Sunday, March 13, 2005

Planning a Trip? Have Another Look at Midnight Express 

On Thursday we learned from our newlywed colleague Rorschach at No Capital (Congratulations! Enjoy the honeymoon! And how long should we expect Light Blogging?) that the Bush administration had decided to withdraw from a protocol of the Vienna Convention that governs diplomatic disputes when a citizen of one country is arrested in another:
Prompted by an international tribunal's decision last year ordering new hearings for 51 Mexicans on death rows in the United States, the State Department said yesterday that the United States had withdrawn from the protocol that gave the tribunal jurisdiction to hear such disputes.

The withdrawal followed a Feb. 28 memorandum from President Bush to Attorney General Alberto R. Gonzales directing state courts to abide by the decision of the tribunal, the International Court of Justice in The Hague. The decision required American courts to grant "review and reconsideration" to claims that the inmates' cases had been hurt by the failure of local authorities to allow them to contact consular officials . . . .

Darla Jordan, a State Department spokeswoman, said the administration was troubled by foreign interference in the domestic capital justice system but intended to fulfill its obligations under international law.

But Ms. Jordan said, "We are protecting against future International Court of Justice judgments that might similarly interfere in ways we did not anticipate when we joined the optional protocol."
Earlier today Jeralyn Merritt of Talk Left linked to a Human Rights Watch analysis pointing out that the administration's show of pique has stripped American citizens abroad of an important diplomatic protection:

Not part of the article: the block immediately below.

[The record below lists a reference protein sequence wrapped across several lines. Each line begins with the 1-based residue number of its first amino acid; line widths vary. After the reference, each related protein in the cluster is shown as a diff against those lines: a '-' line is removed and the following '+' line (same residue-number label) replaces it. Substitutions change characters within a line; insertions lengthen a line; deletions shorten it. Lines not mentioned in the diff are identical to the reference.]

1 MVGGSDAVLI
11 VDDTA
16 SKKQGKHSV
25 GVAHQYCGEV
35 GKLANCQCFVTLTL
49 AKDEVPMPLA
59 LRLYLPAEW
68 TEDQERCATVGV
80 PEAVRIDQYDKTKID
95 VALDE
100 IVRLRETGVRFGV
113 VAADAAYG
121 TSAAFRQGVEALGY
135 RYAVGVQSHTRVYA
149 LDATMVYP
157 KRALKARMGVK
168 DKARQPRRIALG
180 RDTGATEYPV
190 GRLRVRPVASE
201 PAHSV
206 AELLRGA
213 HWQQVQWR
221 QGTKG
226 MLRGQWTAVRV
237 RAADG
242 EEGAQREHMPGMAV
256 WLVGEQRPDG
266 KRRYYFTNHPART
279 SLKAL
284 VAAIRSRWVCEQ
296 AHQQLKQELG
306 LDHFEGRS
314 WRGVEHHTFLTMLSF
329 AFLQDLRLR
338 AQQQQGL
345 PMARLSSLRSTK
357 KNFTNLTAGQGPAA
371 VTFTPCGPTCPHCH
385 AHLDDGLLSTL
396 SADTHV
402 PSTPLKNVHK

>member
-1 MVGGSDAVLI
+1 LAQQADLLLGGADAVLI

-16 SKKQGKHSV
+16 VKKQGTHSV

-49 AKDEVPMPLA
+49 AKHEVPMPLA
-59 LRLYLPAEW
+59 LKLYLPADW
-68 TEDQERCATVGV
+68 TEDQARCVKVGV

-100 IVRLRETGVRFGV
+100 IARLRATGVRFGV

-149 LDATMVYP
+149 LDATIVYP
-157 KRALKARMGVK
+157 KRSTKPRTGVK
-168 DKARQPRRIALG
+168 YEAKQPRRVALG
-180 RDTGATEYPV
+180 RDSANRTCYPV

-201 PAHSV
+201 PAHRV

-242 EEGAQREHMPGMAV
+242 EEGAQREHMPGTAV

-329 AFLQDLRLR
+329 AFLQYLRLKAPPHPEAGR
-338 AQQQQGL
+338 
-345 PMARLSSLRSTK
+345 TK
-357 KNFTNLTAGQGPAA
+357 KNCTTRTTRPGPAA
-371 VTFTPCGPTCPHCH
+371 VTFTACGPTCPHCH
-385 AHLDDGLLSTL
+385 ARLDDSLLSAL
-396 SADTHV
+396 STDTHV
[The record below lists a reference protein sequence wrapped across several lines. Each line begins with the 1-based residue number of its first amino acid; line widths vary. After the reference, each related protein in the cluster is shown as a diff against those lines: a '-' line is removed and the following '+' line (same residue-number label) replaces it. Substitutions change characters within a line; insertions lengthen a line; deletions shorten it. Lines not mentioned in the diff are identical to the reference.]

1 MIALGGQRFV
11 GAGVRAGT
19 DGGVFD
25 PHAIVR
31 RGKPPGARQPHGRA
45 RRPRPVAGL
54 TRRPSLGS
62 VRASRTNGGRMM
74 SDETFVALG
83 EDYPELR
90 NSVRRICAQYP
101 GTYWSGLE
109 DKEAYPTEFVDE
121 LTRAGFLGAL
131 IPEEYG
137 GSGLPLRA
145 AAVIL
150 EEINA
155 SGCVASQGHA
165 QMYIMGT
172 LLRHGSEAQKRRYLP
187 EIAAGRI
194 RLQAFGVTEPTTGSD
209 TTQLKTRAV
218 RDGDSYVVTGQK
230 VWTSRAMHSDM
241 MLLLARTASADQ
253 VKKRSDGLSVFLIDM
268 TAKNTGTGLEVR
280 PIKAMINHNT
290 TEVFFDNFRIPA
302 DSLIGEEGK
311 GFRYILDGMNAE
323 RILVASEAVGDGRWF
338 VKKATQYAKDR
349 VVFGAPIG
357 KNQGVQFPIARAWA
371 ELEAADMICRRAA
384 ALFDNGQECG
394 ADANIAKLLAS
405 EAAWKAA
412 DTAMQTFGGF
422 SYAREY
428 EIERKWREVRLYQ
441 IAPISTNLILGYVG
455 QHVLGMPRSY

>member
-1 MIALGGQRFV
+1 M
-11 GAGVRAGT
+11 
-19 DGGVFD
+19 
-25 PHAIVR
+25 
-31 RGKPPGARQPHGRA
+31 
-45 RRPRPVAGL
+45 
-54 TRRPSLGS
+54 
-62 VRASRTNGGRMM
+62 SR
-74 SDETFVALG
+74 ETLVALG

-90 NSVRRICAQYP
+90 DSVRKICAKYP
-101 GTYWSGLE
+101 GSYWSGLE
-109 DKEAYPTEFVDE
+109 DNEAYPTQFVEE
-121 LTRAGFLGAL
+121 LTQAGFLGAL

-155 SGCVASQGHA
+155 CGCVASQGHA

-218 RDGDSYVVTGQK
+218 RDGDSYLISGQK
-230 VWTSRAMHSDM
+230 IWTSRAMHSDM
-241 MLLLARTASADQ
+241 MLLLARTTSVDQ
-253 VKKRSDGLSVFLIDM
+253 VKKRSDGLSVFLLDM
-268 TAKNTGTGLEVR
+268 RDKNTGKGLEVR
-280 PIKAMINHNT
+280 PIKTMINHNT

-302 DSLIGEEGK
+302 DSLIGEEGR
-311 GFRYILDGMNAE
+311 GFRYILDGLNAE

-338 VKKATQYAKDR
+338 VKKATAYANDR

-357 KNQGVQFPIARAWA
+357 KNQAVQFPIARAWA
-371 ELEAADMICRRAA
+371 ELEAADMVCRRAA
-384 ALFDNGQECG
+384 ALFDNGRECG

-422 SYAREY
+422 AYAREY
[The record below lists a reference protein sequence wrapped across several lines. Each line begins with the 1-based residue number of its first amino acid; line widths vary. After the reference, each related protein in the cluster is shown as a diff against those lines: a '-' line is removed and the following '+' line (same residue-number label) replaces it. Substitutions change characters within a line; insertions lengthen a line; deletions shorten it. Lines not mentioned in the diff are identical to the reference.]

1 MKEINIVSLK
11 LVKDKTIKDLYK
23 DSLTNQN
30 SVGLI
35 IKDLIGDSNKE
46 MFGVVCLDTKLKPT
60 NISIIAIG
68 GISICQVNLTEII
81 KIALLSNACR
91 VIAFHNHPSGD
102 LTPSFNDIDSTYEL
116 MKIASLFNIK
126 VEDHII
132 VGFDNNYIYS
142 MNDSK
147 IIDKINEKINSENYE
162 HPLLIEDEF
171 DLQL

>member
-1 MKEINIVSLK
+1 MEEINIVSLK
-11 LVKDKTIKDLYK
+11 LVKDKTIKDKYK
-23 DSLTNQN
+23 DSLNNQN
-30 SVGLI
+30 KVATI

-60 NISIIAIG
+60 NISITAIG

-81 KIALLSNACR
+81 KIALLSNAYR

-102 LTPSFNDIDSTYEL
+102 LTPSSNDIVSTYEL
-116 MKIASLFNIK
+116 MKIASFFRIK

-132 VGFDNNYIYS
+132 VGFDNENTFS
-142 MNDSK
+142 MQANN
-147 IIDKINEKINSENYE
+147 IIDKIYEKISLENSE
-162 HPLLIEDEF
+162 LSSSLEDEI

According to a decision by the Bush administration this week, the ICJ, or World Court, will henceforth have no power to hear cases brought by countries on behalf of detained non-citizens in the United States. Americans in the custody of foreign countries who have been denied access to their country’s embassies will also not have access to the ICJ.

“This decision not only violates the rights of foreigners living in the United States, it could also endanger Americans abroad,” said Jamie Fellner, director of the U.S. program of Human Rights Watch. “It’s a huge mistake for the United States, for practical reasons as well as legal and moral ones” . . . .

The right to consular notification and assistance is required by the Vienna Convention on Consular Relations. This right enables governments' officials to provide assistance, including legal counsel, to help ensure fair proceedings for their citizens who may be at a disadvantage in criminal proceedings in foreign countries.
(Thanks to our stouthearted colleague Avedon Carol for the tip.)

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